This is inefficient and it could lead to a lost opportunity. Instead of the SDR taking a minute to ask the right questions on the phone or making an extra phone call to qualify the prospect for a meeting, the sales team wasted their time and the prospect will likely not want to do business in the future.
Conversely, if the prospect has a good understanding of the value proposition and they express interest in hearing more about your solution, then they have qualified for a meeting.
The SDR accomplishes this by asking the prospect a direct question such as: “What are you most interested in learning more about?” This way, the sales team will come to the sales meeting prepared with answers about the value proposition.
4. The Prospect has Expressed Clear Interest
This leads into the fourth indicator that a prospect qualifies for a meeting. The prospect will express clear interest in what you have to say and also be willing to invest time in a meeting to understand how your solution will help their organization.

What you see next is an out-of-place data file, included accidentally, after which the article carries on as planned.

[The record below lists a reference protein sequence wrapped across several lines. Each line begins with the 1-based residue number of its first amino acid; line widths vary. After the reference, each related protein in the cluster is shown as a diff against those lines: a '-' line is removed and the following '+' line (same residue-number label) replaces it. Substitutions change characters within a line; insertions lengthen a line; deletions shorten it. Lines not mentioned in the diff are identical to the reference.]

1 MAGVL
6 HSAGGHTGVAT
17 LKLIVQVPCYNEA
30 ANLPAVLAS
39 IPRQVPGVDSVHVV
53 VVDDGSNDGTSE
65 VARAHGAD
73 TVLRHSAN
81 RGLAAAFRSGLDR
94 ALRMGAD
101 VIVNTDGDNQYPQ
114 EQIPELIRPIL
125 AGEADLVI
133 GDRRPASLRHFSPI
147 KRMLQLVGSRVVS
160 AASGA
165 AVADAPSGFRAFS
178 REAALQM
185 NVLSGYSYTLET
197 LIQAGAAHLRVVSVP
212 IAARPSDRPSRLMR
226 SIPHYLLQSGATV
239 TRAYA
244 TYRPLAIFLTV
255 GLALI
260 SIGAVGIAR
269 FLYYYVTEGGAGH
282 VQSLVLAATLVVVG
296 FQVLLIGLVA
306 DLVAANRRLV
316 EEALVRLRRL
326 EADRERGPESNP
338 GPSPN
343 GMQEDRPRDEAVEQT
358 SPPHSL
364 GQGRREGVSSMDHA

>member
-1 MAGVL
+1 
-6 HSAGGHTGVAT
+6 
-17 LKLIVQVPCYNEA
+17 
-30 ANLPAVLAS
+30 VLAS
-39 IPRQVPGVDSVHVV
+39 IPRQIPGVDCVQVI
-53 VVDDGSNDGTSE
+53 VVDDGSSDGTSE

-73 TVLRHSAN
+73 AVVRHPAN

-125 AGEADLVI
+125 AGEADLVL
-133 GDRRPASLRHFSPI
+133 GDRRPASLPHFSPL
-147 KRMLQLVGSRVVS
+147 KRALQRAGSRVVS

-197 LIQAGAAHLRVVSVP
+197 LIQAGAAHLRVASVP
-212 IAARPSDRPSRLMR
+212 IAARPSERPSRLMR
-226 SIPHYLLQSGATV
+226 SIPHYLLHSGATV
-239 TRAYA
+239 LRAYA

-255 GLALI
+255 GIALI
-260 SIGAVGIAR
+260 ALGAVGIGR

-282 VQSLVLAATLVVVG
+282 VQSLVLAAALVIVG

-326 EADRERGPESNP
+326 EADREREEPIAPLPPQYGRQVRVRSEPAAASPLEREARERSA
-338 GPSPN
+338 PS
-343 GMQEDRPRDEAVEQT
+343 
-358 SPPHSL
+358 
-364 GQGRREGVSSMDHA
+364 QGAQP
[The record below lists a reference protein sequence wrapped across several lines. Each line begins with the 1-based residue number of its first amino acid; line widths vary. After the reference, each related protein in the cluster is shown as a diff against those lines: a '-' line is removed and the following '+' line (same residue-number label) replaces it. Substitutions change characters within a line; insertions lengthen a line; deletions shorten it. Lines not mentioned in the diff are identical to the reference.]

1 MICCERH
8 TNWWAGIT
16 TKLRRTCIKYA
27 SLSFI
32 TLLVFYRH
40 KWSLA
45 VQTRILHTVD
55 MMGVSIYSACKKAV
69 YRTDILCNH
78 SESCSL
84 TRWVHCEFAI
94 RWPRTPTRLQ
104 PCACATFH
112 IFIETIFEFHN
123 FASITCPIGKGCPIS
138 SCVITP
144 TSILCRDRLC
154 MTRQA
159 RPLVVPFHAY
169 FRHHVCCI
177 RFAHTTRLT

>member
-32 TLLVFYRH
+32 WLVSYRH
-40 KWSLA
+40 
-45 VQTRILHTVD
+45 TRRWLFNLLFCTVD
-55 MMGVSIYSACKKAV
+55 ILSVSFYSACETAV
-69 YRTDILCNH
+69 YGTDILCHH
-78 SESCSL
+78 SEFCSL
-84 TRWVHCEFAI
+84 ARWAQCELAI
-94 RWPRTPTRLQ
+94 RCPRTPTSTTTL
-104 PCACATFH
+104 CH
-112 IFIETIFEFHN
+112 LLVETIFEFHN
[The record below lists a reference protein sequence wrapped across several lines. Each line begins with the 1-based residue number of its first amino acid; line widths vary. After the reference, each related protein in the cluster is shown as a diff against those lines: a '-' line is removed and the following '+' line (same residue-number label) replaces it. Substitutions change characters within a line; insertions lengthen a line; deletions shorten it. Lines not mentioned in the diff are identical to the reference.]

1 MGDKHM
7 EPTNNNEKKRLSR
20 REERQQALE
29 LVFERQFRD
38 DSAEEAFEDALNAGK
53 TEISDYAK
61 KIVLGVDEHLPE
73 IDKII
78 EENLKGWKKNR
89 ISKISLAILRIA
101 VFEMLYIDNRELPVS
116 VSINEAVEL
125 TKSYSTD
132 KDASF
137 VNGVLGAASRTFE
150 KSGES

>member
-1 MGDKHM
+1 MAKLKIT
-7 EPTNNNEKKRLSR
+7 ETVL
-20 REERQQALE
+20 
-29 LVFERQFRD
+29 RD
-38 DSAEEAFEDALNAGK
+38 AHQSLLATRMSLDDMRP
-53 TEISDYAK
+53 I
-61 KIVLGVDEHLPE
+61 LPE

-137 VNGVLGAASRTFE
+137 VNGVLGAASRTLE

This is the role of SDRs to get prospects to the point of expressing interest. That way, the prospect clearly understands why a meeting is taking place, what the value proposition is, and how your company can help address their need or opportunity.
Unfortunately, many appointment setting companies do not complete this process to qualify a prospect for a meeting. ProSales Connection is different because we specialize in high-quality meetings with real prospects. If you would like to know more about our capabilities, please connect with us and we can share more about our program to hire our firm on a no risk basis.
To learn more about the No Risk Appointment Setting Program, contact me directly to have a conversation about how we can help you qualify prospects for a meeting or discuss outsourcing your prospecting to ProSales Connection.